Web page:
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Hospital's green features to mitigate rising healthcare costs

By the first quarter of 2014, Malaysia will have its first Green Building Index-certified purpose-built green hospital up and running in the northern state of Kedah. The sustainability features of Amanjaya Specialist Centre Sdn Bhd (ASC) in Sg Petani are expected to help reduce its CO2 emissions by about 20% and the operating costs by 15–20%.

The building, which measures 100,000 sq feet on a 1.01 ha site, will incorporate green technology and design in its construction and operation. With construction work currently at 30% completion, the new multi-disciplinary hospital will be ready for operations in 2014, says hospital managing director Dr Tan Chiang Hooi (pic below), who is also a Consultant Obstetrician and Gynaecologist (O&G) at ASC.

Green financing

The project investment of RM50 million, including the cost of the land, is being largely financed by SME Bank, with RM30 million secured from the bank, including RM9 million through the government’s Green Technology Financing Scheme (GTFS). The remaining project costs are borne by the hospital.

Dr Tan hopes that the hospital will achieve a return on investment within five to seven years. “The commercial banks have been reluctant to assist but we’re glad SME Bank was willing to take this up,” he says.

The hospital, which currently operates at another site in Bandar Amanjaya, specialises in O&G but will soon become a 108-bed multi-disciplinary medical hospital that will provide affordable specialist care and promote medical tourism in the northern region.

Making healthcare affordable

“We hope to eventually set up a regional chain of green hospitals in towns in the northern states including Butterworth, Kulim, Alor Setar and Kangar,” he says adding that the hospital is aimed to cater to middle-income patients.

“I am convinced the days of cheap energy and even water will come to end. When that happens, running a hospital is going to be very costly. Hospitals operate 24 hours. It consumes three times more energy compared to a commercial building. Hence, it only makes sense for hospital to be the prime target for green design,” says Dr Tan, who is also the medical planner and project director for the development project.

The three-storey building development project is among the five projects listed under the government’s Economic Transformation Programme (ETP) healthcare National Key Economic Area (NKEA) aimed at promoting Malaysia as a popular healthcare tourism destination in the region.

Aside from a number of energy efficiency features and technologies, notable green features of the project include Environmental Tobacco Smoke (ETS) Control, a water recycling system for haemodialysis (of the reject water only) and a central garden courtyard.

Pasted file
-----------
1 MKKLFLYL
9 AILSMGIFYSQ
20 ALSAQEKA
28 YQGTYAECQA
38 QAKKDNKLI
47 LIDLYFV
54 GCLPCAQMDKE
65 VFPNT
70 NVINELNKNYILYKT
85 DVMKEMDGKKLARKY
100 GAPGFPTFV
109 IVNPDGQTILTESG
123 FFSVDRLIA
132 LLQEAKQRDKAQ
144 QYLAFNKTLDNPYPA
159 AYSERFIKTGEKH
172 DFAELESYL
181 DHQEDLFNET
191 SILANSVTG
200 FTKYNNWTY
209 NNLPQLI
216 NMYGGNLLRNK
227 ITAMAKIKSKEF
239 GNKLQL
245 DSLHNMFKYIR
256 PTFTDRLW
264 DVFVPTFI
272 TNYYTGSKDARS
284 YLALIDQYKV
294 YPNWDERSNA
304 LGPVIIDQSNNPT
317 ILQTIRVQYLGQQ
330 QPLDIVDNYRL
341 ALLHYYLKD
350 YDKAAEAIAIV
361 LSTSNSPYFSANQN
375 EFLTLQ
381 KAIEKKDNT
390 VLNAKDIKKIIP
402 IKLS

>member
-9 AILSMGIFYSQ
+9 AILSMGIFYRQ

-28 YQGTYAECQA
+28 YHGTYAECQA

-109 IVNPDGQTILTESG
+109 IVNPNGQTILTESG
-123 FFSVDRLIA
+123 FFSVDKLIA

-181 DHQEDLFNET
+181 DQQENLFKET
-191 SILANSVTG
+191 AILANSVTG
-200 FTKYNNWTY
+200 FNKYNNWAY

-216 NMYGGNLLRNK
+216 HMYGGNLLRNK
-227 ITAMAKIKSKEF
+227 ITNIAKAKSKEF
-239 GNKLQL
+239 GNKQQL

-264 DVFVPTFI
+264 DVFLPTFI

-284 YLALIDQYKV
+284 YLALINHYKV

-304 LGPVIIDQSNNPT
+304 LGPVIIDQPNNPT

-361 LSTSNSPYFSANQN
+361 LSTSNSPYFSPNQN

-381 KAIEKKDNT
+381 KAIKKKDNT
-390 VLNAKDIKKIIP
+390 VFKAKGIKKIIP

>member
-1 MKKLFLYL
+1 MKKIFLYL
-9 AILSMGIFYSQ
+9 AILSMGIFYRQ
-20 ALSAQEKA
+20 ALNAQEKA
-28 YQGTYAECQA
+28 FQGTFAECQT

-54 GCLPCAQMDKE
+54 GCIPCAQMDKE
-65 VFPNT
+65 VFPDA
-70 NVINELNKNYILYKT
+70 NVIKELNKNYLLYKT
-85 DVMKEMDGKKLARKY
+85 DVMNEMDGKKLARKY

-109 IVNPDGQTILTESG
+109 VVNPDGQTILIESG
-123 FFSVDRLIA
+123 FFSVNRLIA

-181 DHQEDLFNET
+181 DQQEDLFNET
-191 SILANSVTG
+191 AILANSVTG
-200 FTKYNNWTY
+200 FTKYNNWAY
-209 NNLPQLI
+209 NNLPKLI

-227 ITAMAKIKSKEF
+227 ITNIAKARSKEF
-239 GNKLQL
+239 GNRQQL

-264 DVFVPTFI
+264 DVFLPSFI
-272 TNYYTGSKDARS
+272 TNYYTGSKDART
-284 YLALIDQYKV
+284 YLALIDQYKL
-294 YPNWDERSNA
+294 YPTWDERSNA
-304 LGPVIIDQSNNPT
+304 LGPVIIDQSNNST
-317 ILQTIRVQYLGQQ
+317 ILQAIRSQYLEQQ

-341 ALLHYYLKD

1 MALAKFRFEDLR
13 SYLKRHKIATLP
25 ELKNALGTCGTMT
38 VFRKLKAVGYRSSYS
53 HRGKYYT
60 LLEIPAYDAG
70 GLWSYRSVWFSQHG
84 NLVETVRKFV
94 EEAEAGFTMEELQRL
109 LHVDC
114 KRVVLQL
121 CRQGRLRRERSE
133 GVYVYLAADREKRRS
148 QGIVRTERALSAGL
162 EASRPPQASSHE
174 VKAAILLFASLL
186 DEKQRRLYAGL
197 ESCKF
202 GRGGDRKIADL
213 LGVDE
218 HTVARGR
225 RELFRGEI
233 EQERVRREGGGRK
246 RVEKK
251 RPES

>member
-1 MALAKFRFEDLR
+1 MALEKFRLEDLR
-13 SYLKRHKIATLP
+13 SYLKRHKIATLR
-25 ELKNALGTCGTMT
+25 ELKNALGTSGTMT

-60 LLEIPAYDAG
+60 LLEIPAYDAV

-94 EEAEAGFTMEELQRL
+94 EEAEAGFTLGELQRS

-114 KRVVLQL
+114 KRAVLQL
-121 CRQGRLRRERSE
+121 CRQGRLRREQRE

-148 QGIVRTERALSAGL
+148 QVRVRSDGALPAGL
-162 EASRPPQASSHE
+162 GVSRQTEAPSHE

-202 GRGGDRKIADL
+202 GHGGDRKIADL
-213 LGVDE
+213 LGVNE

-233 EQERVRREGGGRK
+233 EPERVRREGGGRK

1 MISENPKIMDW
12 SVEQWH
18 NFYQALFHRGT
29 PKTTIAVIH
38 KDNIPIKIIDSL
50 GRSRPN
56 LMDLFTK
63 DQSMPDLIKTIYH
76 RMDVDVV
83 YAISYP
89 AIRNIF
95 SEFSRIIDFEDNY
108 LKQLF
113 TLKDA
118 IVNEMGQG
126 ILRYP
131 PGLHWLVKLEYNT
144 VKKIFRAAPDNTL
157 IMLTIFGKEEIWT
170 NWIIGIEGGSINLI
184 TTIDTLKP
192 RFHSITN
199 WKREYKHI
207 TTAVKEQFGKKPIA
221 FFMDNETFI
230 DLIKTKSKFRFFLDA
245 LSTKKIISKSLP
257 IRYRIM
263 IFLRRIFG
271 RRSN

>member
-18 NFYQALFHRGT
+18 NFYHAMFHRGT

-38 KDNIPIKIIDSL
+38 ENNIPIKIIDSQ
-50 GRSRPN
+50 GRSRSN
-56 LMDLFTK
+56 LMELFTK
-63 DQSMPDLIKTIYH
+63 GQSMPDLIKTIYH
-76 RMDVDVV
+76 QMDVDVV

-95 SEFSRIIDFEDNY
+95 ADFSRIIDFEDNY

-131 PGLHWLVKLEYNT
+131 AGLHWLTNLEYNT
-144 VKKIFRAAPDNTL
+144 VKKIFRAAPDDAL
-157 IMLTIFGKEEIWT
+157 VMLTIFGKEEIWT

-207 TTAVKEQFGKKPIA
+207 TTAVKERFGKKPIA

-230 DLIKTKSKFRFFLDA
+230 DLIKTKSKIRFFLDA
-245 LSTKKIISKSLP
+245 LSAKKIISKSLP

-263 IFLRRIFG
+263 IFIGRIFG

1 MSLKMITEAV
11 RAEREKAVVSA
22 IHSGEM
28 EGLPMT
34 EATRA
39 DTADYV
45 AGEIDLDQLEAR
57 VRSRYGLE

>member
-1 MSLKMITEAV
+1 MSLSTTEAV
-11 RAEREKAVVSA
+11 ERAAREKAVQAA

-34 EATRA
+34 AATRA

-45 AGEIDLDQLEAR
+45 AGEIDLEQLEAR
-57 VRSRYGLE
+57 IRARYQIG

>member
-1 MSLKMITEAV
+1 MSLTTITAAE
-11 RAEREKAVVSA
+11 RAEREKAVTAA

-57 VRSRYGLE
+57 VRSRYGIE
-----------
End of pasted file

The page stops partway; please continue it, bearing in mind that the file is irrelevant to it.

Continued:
Patient comfort

“Studies have also shown that patients suffer less pain, sleep better and have better moods if placed in a ward with a view of nature compared to a ward with no window,” says Dr Tan.

As air-conditioning is one of the highest energy guzzlers for a hospital, translating to high utility charges, the windows of patients’ rooms will be installed with contactors that automatically turn off the air-conditioning if the patient opts to open the window for fresh air.

The hospital is investing in Mitsubishi’s varied refrigerant flow (VRF) air-conditioning system, which allows for distributed airflow and independent control of indoor units, especially at the hospital’s varying occupancy rate.

Green vehicles will also be given priority at the hospital. Parking bays equipped with power outlets for electric or hybrid vehicles will be available on the premises.

For their rooftop solar photovoltaic (PV) system, the hospital has engaged a Singaporean solar PV integrator and supplier who will installing panels with 40 kW capacity, and will soon be applying to join the government feed-in tariff (FiT) programme.

Read our April 2011 case study on another green hospital in the region – the Khoo Teck Puat Hospital in Singapore.

 Project Consultants

Architect:                        SCFC Architect

M&E Engineer:            TAFA Perunding Sdn Bhd

C&E Engineer:            Perunding THD Sdn Bhd

GBI Facilitator:            Greenscapes Sdn Bhd

Quantity Surveyor:             JUB Mutiara

Interior Designer:            Target Style Sdn Bhd

Landscape Architect:            Environmental Design Architects


  • Orientation of building
  • Use of low-E glass (Ecoglass)
  • Photovoltaic solar panel
  • Heat-reflective Paint
  • T5/ LED Lights
  • Light zoning
  • Electrical sub-metering
  • VRF air-conditioning
  • Electronic high frequency ballast
  • Motion and photo sensors
  • Solar hot water


  • Environmental tobacco smoke (ETS) control
  • Low-VOC paints
  • Blinds and curtains for glare control


  • Green vehicle priority
  • High SRI (solar reflectance index) roofing materials
  • Roof insulation
  • Use of grasscrete for landscape


  • Storage & collection of recyclables


  • Water harvesting & recycling
  • Rainwater harvesting
  • Water recycling (for haemodialysis)
  • Water-efficient landscape and fittings
  • Metering & leak detection


  • Heat pipe at operating theatre
  • Condensate recovery from air-conditioning system
  • Green vehicle ready power supply bay
  • Turbine ventilator for central courtyard



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